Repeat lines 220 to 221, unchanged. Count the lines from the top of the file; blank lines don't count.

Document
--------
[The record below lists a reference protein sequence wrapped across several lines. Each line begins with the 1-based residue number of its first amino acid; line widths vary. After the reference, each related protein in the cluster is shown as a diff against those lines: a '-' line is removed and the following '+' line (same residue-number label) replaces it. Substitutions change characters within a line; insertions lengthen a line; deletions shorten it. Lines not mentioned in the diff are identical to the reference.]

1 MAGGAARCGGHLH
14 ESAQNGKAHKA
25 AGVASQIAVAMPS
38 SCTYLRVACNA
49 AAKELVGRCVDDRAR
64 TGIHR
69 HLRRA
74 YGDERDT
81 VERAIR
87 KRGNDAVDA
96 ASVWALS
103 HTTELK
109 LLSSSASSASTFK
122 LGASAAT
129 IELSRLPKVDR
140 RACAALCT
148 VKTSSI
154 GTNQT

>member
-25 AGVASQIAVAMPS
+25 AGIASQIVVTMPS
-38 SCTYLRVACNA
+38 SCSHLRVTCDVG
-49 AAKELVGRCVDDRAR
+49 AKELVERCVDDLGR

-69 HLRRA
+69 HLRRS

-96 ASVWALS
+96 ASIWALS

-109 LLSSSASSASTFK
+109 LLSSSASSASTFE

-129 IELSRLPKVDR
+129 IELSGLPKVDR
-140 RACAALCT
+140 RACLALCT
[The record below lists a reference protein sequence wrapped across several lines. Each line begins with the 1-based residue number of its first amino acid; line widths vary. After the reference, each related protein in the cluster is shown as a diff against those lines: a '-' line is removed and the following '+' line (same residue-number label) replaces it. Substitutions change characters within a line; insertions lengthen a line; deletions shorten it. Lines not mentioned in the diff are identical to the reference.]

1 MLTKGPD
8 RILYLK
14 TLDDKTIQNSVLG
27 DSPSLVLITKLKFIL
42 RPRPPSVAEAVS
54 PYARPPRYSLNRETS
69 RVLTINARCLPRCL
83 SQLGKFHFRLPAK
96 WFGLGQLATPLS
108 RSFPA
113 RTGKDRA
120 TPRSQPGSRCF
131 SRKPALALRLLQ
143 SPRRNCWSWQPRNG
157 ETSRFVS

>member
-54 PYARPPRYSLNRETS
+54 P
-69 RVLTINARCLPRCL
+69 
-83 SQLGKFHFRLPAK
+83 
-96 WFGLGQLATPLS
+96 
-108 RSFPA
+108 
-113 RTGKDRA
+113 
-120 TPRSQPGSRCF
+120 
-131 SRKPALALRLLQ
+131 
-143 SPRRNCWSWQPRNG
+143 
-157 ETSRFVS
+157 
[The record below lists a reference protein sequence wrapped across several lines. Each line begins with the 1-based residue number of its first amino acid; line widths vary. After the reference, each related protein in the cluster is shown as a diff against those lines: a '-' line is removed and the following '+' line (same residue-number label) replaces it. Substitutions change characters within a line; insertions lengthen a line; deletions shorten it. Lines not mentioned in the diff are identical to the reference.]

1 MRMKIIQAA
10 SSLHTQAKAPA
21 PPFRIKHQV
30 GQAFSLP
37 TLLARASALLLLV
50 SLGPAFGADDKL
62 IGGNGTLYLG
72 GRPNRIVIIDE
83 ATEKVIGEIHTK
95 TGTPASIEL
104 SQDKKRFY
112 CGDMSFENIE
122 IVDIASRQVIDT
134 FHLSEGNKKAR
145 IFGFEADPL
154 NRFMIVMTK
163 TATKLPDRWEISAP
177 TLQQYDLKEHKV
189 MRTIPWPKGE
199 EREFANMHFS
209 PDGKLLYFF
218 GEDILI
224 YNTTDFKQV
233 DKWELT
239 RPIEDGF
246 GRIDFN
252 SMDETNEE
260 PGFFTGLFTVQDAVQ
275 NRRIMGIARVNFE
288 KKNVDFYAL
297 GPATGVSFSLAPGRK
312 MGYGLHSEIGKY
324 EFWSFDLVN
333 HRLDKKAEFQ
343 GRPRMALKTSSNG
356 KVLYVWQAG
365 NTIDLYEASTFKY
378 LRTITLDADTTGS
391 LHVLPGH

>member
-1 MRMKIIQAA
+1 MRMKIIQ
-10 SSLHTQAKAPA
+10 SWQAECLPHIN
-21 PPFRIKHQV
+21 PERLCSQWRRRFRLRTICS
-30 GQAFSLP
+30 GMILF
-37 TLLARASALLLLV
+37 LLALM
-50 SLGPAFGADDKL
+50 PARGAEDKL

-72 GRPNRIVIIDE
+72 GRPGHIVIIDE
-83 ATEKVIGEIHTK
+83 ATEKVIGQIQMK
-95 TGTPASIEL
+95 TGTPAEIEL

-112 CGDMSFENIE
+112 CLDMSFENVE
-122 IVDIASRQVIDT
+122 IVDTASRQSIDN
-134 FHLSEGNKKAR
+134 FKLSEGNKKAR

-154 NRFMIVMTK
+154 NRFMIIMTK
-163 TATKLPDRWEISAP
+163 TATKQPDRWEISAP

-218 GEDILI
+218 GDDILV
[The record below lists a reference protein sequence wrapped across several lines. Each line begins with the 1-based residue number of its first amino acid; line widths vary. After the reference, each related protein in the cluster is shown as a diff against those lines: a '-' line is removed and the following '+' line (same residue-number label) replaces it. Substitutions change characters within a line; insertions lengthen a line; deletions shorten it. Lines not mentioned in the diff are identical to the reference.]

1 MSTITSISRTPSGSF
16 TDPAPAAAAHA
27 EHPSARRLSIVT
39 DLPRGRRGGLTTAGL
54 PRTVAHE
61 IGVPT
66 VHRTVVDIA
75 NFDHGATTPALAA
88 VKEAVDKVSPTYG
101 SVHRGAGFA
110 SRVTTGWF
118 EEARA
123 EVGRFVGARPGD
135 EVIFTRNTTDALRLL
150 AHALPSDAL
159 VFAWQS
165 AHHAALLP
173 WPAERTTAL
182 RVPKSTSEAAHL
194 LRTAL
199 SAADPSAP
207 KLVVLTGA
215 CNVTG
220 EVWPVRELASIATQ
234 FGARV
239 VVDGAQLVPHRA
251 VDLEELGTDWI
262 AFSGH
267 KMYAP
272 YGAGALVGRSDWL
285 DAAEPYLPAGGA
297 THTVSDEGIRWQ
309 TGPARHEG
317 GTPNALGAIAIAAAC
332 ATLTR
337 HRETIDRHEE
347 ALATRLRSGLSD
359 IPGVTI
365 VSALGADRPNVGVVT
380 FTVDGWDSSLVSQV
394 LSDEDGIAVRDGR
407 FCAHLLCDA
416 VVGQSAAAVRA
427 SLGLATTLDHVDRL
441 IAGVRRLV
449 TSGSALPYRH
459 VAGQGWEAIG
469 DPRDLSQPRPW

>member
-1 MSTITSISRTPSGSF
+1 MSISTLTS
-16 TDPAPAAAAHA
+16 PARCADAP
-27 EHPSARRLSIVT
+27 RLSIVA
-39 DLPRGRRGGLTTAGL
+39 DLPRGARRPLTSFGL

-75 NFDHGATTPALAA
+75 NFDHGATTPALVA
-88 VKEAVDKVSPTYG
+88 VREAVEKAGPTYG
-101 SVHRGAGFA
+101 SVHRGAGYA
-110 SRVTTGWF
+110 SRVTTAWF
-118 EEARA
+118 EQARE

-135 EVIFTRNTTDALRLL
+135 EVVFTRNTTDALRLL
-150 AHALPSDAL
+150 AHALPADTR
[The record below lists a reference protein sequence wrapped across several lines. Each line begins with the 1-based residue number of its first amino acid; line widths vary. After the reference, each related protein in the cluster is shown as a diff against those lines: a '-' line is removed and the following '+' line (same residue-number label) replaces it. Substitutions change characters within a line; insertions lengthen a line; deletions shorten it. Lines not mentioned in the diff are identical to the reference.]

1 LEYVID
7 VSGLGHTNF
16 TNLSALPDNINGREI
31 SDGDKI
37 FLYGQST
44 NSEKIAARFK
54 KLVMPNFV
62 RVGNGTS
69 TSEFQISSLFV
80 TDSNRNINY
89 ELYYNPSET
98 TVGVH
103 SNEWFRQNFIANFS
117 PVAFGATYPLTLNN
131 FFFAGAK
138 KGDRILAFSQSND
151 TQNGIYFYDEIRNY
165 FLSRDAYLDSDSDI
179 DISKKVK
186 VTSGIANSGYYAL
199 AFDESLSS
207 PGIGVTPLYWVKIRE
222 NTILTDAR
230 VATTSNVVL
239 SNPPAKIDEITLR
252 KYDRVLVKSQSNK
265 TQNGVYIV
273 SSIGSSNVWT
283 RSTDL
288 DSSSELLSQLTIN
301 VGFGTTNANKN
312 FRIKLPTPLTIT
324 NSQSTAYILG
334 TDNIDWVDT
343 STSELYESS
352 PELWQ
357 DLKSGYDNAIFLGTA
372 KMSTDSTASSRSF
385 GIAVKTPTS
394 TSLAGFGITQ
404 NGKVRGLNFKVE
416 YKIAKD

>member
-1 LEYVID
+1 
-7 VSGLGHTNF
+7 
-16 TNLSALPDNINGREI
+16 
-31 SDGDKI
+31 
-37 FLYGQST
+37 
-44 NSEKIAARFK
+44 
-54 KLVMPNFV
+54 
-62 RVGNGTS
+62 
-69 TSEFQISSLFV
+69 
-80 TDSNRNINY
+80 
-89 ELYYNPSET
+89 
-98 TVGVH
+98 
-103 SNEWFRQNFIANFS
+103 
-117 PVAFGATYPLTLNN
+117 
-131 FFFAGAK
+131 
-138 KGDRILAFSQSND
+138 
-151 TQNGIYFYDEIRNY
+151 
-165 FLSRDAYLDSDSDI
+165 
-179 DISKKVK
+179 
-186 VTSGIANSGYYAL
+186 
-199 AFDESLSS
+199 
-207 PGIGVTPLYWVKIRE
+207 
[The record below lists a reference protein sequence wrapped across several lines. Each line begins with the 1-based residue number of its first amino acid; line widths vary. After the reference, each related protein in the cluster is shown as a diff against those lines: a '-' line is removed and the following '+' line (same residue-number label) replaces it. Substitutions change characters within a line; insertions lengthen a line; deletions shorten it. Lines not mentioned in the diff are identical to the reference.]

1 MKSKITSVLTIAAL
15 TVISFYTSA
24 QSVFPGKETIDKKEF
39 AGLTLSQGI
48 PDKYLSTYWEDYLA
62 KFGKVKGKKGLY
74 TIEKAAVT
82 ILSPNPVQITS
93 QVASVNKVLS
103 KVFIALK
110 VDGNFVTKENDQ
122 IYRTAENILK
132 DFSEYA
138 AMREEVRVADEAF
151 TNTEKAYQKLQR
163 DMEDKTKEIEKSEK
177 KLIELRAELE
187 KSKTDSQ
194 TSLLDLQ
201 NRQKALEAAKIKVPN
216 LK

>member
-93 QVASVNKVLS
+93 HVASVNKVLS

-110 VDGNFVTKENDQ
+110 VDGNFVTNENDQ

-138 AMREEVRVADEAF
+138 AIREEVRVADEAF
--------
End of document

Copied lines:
16 TNLSALPDNINGREI
31 SDGDKI